Counterfactual assessment of protected area avoided deforestation in Cambodia: Trends in effectiveness, spillover effects and the influence of establishment date
- Journal Article
Whilst protected area (PA) networks remain a cornerstone of global conservation efforts, persistent underfunding alongside the increasing severity of environmental degradation has furthered interest in quantifying the ecological benefits they generate. However, the counterfactual assessment of measures of effectiveness, such as avoided deforestation relative to unprotected areas, are confounded by the non-random siting of PAs within landscapes, which creates differential resource extraction pressures. Quasi-experimental techniques such as statistical matching can account for differential pressures by selecting suitable control areas for comparison by minimising variance across a suite of environmental and socio-economic covariates. This study presents a national scale assessment of PA effectiveness for Cambodia, involving 46 PAs, employing nearest-neighbour propensity score matching using 8 covariates, with repeated random sampling, to quantify avoided deforestation in 3 different outcome periods between 2010 and 2018. The results demonstrate that, despite historic criticism, Cambodia's PAs generated significant positive avoided deforestation in all periods, with forested land in PAs being as much as 12.5 % less likely to be deforested than matched unprotected forest. However, effect size declined over subsequent time periods likely due to a combination of rising deforestation pressure from agri-business concessions, followed by a large-scale expansion of the PA estate and institutional rearrangements. The effectiveness of PAs in Cambodia varied with respect to PA age and a significant positive spillover effect of PAs (maximum of 5.9 % reduction in deforestation probability) was observed in 2 km buffer zones of increasing distance to PA boundaries. Our findings are consistent with studies of other PA networks that report heterogeneous effects for these phenomena. Show more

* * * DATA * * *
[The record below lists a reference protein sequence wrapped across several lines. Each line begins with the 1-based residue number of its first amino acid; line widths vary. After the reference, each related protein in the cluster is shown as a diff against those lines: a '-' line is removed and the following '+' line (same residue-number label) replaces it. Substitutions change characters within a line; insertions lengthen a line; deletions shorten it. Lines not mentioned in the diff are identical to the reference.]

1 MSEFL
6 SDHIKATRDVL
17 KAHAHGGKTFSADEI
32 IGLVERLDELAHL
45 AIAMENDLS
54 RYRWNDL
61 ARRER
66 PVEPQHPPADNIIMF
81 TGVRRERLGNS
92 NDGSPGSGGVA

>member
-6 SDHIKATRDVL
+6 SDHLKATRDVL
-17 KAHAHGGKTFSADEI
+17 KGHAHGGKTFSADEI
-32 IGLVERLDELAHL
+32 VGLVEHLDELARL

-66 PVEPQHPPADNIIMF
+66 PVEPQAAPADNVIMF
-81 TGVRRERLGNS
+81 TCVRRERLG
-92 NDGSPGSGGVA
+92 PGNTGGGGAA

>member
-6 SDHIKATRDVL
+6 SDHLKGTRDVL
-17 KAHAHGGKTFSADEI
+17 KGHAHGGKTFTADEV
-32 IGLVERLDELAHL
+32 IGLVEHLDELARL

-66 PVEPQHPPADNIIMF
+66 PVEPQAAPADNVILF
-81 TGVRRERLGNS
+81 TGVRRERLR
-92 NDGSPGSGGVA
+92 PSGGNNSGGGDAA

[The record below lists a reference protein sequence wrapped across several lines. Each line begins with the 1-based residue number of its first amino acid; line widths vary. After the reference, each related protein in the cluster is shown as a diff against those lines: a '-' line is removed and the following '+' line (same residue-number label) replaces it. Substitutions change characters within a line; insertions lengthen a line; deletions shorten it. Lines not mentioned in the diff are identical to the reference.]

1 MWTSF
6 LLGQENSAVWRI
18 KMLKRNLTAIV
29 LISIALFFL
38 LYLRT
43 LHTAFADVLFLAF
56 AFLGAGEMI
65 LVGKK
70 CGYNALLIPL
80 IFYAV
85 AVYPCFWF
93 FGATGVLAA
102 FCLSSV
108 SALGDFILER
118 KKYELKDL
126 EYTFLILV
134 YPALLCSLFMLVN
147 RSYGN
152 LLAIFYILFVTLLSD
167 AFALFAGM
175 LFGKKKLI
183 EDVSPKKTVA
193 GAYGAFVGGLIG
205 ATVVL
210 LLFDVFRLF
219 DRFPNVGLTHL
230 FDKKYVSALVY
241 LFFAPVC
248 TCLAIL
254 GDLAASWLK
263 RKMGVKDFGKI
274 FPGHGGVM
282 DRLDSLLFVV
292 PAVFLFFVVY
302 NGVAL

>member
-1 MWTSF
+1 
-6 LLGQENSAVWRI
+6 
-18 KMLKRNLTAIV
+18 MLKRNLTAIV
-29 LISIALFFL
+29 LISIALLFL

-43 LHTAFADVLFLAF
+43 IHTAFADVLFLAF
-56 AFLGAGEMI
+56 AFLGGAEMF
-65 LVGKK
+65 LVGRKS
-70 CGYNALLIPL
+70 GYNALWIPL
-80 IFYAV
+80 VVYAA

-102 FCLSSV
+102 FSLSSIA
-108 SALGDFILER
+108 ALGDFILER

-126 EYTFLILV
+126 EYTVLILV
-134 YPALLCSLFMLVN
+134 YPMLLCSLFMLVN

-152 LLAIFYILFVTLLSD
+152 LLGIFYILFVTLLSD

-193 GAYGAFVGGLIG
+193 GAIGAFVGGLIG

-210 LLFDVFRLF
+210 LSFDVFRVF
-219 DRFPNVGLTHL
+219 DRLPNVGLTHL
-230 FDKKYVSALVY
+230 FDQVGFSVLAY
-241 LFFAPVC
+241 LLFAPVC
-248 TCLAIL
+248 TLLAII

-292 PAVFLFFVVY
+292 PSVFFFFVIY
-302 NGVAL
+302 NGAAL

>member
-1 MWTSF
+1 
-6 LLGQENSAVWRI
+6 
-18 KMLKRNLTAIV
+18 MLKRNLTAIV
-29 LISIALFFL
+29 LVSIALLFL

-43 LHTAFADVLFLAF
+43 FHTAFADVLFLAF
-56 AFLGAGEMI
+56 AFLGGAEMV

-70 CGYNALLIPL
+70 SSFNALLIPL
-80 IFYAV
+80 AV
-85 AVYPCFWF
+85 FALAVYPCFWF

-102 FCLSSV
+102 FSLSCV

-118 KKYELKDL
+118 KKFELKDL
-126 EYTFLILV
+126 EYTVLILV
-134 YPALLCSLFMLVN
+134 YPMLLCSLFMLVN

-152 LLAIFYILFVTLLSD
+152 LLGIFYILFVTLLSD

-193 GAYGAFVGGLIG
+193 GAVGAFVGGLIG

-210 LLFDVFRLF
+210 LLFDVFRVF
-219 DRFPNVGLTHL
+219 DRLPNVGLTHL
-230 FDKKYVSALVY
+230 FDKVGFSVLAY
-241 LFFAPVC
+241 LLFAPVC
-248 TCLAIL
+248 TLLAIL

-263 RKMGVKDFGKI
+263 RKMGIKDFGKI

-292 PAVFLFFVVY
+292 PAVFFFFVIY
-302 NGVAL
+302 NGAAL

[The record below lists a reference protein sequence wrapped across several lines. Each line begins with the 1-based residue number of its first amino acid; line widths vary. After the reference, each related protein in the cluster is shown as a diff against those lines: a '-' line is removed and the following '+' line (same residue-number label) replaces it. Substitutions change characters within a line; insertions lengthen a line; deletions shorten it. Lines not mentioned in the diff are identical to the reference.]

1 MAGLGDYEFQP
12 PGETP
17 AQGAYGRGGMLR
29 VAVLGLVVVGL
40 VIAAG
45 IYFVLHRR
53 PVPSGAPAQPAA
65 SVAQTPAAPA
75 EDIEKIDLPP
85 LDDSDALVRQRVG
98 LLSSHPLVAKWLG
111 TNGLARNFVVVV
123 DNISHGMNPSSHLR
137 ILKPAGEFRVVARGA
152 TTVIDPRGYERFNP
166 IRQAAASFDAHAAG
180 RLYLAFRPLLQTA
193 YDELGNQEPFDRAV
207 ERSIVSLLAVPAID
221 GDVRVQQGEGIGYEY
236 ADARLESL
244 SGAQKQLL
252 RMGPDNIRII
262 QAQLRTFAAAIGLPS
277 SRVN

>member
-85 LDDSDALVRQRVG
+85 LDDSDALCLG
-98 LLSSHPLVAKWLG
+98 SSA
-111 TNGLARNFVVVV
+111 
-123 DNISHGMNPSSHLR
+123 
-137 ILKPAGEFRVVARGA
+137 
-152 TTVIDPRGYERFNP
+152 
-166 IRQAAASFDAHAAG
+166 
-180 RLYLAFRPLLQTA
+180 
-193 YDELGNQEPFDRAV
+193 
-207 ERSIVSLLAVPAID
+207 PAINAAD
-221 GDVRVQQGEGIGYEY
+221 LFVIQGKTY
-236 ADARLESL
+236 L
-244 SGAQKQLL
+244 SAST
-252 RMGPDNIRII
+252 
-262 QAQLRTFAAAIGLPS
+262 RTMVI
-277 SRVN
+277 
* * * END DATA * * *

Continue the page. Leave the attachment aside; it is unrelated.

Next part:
Journal / seriesGlobal Ecology and Conservation
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